This is the last in a series in which we talk to brewers to find out how they’re weathering the storm. Though the alcohol ban has now been lifted, its impact has been felt and will continue to be felt for the foreseeable future. Before the lifting of the ban, we chatted with Lethu Tshabangu, a self-taught brewer and founder of Ukhamba Beerworx and Taproom.
It’s been a crazy few weeks for me. The type where only survival makes sense. Like everyone, this lockdown has hit us hard. Actually, hard is an understatement. Before the 100 days lockdown, there were 2 weeks of alcohol sales restriction. Sales were banned after 5pm.
Most of our guests at the Taproom came for after-work drinks [so the ban] meant we were effectively out of business. That happened in the last two weeks of the month. The majority of our turnover (70%) came from liquor sales and mostly from the last two weeks of the month. Our struggle started there and it has not ended.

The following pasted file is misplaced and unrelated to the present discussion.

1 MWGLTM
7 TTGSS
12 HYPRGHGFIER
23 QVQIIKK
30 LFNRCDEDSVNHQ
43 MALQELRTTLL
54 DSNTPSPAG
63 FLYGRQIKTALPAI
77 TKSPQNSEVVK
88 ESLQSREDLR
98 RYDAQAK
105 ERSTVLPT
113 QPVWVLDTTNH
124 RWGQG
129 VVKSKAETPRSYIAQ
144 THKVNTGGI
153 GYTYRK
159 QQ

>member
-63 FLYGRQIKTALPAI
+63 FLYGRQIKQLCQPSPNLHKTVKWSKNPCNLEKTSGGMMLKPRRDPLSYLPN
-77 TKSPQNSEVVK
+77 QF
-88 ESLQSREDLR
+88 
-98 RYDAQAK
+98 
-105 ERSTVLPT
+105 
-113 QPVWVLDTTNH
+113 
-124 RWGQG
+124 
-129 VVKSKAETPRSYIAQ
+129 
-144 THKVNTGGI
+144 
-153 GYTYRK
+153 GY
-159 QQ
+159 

We had to immediately send home half of our staff. Since our business was only three months old, we didn’t have much, but we managed to pay our team for the first month in full, half-pay in the next month, and then we started sending them food parcels from there. We eventually retrenched all but two kitchen staff members who came back to do takeaways when we were allowed to. That didn’t last as we soon closed again in three weeks. Now we are considering closing the Taproom forever. The decision has gone 70%. I’ve cried my last tears. We are looking into selling beer online to keep the beer business going. Unfortunately for my staff, I’m in the process of raising a stipend for them this week and then it’ll be a goodbye.
My gut feeling tells me that there will be a light at the end of the tunnel even if the end is far from now. The social distancing culture will promote ecommerce. I think ecommerce will level the ground for the small guys in the distribution game. We won’t have to fight for front fridge space with big guys.
The marketing game will change a bit; the one with the best idea will win. Selling online will help the small guy watch his beer in terms of storage until it gets to the consumer. Also, the consumer will benefit, as they’ll deal directly with the owner. People will appreciate life more and they’ll try out new things.